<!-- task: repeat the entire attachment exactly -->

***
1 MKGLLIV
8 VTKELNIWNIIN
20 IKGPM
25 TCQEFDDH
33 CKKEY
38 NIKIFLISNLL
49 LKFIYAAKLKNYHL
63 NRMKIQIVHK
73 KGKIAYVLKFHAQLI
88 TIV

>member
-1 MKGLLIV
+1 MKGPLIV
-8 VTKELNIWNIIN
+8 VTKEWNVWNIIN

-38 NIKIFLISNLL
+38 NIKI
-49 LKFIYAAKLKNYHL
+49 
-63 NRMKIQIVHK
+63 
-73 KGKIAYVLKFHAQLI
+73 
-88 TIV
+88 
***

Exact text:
1 MKGLLIV
8 VTKELNIWNIIN
20 IKGPM
25 TCQEFDDH
33 CKKEY
38 NIKIFLISNLL
49 LKFIYAAKLKNYHL
63 NRMKIQIVHK
73 KGKIAYVLKFHAQLI
88 TIV

>member
-1 MKGLLIV
+1 MKGPLIV
-8 VTKELNIWNIIN
+8 VTKEWNVWNIIN

-38 NIKIFLISNLL
+38 NIKI
-49 LKFIYAAKLKNYHL
+49 
-63 NRMKIQIVHK
+63 
-73 KGKIAYVLKFHAQLI
+73 
-88 TIV
+88 